Adverse effects of hypertensive agents

Evidence Summaries

Level of Evidence = A
Calcium channel blockers are as safe as beta blockers with respect to serious adverse effects. Headache and oedema are more common with calcium channel blockers than with diuretics, and flushing are more common with calcium channel blockers than with beta blockers.

A systematic review 1 including 28 RCTs with a total of 3073 subjects assessing calcium channel blockers (CCB) versus beta blockers or diuretics was abstracted in DARE. There was no difference in the total incidence of serious adverse effects. Headache and oedema occurred significantly more frequently in CCB. The risk difference between CCBs and diuretics was 7.36% (95% CI 1.90 to 12.81%) for headache and 6.57% (95% CI 1.29% to 11.84%) for oedema. Flushing occurred 8.75% more frequently with CCBs compared with beta blockers (95% CI 4.00% to 13.94%). Tachycardia and oedema occurred in the CCB group slightly more frequently than beta blockers (difference not statistically significant).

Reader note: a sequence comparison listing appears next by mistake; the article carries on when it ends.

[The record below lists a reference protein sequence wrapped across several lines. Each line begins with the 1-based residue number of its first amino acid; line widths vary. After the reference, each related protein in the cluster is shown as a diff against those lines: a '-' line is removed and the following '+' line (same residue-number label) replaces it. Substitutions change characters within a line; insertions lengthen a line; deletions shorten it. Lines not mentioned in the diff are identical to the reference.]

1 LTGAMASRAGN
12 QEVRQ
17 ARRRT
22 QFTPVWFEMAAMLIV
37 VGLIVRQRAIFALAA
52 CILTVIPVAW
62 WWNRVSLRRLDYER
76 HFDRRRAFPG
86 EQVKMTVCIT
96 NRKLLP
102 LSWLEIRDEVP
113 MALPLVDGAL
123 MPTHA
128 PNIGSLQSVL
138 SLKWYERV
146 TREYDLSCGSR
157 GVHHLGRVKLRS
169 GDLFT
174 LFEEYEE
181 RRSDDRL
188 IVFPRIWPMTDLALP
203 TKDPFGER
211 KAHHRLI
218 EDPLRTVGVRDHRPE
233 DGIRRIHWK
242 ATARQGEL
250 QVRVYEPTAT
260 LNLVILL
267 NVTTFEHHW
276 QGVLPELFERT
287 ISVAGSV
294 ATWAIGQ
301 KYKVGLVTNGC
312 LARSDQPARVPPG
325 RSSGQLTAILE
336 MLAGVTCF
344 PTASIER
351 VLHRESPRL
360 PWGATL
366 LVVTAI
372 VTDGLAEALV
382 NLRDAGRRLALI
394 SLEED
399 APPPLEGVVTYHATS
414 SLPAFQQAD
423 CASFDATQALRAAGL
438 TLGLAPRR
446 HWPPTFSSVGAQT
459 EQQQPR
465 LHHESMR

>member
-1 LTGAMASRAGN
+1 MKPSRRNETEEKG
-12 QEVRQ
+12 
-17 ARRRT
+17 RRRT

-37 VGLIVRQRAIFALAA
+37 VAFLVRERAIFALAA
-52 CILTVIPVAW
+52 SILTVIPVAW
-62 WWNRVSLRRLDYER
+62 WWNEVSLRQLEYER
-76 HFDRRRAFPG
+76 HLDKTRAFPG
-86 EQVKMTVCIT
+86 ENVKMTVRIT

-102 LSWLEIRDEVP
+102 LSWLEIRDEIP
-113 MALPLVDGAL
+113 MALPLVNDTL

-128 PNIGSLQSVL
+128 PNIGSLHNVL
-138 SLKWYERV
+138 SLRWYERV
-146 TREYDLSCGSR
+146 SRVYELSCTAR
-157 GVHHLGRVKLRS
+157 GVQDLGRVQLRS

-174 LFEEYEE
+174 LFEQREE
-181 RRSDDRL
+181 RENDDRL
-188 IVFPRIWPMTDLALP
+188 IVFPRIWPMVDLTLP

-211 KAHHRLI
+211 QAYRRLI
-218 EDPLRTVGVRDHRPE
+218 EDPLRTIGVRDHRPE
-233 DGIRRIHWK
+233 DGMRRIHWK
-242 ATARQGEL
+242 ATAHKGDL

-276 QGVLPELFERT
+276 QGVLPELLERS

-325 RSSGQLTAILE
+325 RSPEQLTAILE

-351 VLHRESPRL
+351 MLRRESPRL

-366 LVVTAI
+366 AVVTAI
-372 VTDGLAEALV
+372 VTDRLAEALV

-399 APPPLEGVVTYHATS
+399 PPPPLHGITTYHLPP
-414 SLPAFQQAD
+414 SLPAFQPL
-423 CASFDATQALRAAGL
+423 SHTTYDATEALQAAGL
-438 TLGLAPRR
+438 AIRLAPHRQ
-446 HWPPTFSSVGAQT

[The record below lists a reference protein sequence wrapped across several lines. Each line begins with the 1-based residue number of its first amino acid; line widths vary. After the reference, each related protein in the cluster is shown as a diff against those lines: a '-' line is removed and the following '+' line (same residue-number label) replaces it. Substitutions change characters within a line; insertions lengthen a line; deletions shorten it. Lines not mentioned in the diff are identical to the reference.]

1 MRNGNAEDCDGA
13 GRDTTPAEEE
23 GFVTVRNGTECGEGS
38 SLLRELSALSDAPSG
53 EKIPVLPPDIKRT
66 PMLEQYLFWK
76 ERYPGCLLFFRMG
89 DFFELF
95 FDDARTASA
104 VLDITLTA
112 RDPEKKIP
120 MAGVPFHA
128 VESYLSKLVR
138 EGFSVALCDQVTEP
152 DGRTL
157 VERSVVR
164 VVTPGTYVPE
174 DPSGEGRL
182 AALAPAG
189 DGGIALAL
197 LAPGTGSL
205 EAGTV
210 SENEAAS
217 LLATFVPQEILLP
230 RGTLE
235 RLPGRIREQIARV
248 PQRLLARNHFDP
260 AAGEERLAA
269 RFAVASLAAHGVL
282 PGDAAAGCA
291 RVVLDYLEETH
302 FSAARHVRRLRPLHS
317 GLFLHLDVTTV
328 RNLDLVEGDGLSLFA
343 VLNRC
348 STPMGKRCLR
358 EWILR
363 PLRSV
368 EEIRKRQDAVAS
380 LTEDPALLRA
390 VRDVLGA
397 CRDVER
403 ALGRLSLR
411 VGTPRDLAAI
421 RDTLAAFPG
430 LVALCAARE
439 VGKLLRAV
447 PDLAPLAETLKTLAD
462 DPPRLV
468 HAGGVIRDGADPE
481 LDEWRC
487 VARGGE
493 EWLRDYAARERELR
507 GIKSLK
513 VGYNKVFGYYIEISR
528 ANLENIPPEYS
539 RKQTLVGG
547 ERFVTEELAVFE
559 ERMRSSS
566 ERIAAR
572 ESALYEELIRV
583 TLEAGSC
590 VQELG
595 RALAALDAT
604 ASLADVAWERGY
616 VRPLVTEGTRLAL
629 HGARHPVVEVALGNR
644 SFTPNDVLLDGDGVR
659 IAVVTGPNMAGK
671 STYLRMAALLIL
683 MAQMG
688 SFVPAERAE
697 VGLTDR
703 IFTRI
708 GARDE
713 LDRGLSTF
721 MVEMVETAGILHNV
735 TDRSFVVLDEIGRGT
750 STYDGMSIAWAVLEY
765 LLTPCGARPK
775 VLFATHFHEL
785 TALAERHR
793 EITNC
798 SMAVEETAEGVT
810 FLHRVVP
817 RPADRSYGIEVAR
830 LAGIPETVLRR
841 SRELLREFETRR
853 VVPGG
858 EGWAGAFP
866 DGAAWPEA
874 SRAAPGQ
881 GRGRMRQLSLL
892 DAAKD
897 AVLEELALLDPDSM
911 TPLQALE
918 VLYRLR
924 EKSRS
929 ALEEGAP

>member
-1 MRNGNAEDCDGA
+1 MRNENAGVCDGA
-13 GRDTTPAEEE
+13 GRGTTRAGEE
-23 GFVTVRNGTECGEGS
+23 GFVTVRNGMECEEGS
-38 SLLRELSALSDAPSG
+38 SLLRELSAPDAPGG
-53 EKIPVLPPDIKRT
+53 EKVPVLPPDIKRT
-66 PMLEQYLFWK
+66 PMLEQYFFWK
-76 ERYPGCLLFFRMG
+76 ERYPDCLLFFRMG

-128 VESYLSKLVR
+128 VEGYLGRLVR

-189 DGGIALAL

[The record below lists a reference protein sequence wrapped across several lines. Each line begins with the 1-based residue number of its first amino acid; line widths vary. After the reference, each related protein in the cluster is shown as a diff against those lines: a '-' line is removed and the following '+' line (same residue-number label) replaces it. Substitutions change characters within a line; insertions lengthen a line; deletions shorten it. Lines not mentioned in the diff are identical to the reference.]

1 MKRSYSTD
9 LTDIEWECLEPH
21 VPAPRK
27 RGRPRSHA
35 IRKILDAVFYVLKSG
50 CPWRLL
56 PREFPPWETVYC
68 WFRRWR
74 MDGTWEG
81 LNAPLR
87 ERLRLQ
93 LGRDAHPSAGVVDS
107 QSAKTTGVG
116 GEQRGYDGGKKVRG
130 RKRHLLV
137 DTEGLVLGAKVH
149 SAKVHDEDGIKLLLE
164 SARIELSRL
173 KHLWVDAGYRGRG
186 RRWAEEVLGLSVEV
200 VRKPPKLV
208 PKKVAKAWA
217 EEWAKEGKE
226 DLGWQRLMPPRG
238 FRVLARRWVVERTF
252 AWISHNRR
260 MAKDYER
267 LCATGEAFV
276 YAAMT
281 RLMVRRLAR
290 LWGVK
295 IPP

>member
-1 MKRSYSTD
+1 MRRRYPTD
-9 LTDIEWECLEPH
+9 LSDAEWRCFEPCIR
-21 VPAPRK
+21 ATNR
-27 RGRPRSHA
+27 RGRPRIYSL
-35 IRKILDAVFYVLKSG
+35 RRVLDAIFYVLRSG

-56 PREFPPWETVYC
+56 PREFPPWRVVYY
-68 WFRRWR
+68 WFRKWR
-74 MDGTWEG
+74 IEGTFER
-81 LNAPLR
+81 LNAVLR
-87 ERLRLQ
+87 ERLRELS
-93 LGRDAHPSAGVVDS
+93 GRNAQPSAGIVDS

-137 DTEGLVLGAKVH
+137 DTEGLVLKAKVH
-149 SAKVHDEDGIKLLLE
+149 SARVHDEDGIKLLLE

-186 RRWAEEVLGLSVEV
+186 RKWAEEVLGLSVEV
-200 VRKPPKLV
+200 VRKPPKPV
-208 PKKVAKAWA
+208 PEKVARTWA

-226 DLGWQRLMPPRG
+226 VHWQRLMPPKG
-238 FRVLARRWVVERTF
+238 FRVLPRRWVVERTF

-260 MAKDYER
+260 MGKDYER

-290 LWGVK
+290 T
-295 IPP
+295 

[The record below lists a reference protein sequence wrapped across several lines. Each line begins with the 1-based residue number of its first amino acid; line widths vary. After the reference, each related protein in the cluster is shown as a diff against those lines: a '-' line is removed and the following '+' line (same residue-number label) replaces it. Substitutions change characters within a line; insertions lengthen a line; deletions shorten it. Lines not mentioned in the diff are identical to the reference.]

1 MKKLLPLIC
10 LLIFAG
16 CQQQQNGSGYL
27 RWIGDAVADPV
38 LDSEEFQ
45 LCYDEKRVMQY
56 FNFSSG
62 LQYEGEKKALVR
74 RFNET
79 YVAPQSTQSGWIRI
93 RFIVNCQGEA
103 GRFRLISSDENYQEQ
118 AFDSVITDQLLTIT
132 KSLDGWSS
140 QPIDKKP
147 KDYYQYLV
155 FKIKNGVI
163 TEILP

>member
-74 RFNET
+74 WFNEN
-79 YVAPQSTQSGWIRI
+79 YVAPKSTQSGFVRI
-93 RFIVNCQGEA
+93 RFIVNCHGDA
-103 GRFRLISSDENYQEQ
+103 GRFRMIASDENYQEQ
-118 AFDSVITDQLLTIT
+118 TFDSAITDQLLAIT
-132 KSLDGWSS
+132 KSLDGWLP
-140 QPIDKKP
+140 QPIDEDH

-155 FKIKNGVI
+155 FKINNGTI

Comment: A well performed systematic review.

References

1. Sakai H, Hayashi K, Origasa H, Kusunoki T. An application of meta-analysis techniques in the evaluation of adverse experiences with antihypertensive agents. Pharmacoepidemiol Drug Saf 1999 May;8(3):169-77.  [PMID:15073926]


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